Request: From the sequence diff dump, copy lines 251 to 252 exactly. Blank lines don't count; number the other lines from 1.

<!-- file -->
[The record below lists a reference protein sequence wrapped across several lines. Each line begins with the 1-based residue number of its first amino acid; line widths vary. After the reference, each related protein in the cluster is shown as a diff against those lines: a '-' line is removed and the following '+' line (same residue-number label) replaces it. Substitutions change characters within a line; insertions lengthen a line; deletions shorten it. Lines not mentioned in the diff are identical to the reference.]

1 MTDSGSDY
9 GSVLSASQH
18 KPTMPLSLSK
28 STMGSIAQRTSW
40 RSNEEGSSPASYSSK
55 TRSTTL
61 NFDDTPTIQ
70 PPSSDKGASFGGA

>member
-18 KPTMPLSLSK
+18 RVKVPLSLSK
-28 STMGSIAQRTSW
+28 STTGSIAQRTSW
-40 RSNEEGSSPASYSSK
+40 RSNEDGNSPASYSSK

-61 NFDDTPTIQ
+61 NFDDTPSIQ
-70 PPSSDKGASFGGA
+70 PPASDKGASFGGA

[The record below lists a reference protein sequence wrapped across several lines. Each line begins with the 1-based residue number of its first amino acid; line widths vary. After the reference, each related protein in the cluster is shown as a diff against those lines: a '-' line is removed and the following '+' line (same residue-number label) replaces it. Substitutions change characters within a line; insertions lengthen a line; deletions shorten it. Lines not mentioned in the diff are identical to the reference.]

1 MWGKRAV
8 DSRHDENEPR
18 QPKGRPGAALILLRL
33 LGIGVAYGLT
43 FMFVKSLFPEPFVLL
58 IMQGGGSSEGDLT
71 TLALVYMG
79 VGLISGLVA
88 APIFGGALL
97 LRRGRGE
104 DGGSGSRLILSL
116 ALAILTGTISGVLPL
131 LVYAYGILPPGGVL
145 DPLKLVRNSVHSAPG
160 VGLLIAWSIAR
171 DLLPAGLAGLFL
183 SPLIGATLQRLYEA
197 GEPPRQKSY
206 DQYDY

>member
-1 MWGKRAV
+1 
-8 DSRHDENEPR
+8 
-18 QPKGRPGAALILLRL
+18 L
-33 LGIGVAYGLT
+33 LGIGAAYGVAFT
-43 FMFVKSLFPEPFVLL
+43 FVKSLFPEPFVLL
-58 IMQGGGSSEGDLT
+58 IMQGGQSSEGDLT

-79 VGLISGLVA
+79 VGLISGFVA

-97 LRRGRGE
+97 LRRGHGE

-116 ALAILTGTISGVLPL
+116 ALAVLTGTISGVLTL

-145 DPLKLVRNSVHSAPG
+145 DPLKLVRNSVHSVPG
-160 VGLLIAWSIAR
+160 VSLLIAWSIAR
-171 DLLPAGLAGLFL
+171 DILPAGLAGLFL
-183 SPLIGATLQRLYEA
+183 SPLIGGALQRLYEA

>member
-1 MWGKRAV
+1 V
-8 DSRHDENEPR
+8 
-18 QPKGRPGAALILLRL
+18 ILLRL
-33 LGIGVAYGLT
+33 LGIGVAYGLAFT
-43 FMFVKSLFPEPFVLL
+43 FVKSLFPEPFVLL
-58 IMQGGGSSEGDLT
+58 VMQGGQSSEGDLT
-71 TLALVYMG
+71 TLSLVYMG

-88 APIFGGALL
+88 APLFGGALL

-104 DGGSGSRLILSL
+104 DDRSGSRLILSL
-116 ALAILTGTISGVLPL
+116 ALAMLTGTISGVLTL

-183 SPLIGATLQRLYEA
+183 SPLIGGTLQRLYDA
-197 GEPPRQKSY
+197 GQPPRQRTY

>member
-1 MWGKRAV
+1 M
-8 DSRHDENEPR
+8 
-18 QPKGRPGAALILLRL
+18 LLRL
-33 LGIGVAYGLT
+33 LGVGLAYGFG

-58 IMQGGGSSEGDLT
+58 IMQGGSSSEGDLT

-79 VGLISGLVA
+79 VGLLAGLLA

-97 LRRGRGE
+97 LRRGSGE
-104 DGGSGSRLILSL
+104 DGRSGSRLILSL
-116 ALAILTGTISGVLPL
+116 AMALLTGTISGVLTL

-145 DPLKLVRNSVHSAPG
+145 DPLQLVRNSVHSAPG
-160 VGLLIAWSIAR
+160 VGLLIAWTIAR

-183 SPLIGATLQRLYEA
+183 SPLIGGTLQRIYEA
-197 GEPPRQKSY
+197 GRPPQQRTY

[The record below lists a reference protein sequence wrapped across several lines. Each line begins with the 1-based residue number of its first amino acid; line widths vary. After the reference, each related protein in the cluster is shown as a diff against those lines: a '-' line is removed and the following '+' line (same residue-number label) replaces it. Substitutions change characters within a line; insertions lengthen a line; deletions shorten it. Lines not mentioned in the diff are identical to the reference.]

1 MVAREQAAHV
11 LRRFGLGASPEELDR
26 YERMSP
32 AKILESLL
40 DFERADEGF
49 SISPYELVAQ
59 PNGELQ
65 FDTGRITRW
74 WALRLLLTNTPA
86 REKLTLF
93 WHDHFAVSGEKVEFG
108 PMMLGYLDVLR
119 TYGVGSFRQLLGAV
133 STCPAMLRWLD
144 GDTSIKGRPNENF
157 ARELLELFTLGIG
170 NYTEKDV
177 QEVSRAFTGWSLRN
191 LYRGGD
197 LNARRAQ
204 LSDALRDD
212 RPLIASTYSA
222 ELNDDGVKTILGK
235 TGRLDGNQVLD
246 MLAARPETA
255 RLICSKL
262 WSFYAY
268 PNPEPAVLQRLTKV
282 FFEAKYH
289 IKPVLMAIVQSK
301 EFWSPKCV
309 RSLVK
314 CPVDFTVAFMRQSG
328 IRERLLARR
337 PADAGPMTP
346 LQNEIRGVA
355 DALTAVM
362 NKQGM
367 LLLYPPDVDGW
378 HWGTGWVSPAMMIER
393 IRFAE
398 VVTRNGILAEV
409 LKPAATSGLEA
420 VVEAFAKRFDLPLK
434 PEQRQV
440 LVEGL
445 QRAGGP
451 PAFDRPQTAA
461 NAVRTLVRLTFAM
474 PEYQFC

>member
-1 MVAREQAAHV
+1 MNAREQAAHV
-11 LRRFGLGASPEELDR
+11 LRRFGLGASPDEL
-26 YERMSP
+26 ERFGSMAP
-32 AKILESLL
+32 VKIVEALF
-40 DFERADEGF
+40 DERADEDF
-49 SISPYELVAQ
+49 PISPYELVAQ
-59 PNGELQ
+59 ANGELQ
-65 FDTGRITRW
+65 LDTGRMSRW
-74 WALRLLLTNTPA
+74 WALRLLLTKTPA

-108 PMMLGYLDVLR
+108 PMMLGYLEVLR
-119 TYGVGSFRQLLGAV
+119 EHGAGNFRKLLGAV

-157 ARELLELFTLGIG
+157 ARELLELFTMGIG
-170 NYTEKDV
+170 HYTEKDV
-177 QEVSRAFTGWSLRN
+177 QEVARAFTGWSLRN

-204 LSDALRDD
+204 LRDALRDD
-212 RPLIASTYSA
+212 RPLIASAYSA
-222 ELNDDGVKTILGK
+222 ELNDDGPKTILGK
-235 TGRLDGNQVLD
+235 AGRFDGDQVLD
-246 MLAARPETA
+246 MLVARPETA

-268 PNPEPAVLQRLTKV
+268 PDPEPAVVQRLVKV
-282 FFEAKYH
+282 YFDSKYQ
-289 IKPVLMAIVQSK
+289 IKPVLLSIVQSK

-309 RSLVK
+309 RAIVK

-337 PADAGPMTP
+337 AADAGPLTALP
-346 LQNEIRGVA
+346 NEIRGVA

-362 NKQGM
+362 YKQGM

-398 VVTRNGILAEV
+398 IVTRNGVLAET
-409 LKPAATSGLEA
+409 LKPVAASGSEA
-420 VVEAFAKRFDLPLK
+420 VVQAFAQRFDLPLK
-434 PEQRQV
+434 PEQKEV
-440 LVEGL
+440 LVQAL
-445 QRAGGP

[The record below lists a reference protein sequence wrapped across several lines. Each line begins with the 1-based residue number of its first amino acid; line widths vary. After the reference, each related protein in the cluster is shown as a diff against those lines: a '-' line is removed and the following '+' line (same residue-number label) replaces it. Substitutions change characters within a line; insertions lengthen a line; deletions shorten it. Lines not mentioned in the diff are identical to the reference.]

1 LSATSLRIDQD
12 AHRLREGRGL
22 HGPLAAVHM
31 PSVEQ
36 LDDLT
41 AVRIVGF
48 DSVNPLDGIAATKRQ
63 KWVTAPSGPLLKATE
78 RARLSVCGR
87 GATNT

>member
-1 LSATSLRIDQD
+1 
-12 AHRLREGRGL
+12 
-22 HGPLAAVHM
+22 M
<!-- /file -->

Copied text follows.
-22 HGPLAAVHM
+22 M